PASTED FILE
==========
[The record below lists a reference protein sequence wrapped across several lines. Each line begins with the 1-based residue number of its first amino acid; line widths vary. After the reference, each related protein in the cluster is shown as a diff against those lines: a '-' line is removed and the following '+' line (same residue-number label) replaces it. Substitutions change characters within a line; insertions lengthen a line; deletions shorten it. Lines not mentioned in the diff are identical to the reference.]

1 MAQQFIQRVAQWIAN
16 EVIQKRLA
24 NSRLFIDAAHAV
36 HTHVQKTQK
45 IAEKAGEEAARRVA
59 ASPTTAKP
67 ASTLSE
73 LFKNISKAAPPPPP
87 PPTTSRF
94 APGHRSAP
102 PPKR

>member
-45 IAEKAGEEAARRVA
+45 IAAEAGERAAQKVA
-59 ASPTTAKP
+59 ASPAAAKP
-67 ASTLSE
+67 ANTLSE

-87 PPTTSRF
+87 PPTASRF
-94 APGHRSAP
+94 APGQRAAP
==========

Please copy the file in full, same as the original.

[The record below lists a reference protein sequence wrapped across several lines. Each line begins with the 1-based residue number of its first amino acid; line widths vary. After the reference, each related protein in the cluster is shown as a diff against those lines: a '-' line is removed and the following '+' line (same residue-number label) replaces it. Substitutions change characters within a line; insertions lengthen a line; deletions shorten it. Lines not mentioned in the diff are identical to the reference.]

1 MAQQFIQRVAQWIAN
16 EVIQKRLA
24 NSRLFIDAAHAV
36 HTHVQKTQK
45 IAEKAGEEAARRVA
59 ASPTTAKP
67 ASTLSE
73 LFKNISKAAPPPPP
87 PPTTSRF
94 APGHRSAP
102 PPKR

>member
-45 IAEKAGEEAARRVA
+45 IAAEAGERAAQKVA
-59 ASPTTAKP
+59 ASPAAAKP
-67 ASTLSE
+67 ANTLSE

-87 PPTTSRF
+87 PPTASRF
-94 APGHRSAP
+94 APGQRAAP